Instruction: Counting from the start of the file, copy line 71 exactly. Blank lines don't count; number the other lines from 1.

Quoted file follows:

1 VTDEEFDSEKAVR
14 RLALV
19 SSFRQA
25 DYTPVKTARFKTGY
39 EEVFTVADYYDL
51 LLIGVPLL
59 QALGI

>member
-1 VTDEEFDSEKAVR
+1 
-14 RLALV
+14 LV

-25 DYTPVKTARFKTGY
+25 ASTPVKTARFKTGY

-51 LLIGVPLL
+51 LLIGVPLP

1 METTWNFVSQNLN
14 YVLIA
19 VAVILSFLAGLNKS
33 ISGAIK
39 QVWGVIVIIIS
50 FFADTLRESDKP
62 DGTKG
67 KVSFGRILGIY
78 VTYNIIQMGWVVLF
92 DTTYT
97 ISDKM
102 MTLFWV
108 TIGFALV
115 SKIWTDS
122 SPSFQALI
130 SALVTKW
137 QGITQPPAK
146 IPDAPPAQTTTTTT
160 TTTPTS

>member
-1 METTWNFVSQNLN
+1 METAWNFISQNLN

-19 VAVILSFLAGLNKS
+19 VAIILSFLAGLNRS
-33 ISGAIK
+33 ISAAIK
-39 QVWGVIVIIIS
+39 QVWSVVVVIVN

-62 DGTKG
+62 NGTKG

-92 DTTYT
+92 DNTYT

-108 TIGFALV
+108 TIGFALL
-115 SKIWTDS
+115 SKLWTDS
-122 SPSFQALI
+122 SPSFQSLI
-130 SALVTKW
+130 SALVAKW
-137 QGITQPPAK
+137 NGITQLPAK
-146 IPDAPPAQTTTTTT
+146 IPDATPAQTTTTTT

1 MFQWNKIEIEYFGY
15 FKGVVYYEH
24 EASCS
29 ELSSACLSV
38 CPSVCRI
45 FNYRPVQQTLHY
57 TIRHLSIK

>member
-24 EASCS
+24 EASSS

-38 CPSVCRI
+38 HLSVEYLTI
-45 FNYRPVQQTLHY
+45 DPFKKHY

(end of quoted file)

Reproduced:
-38 CPSVCRI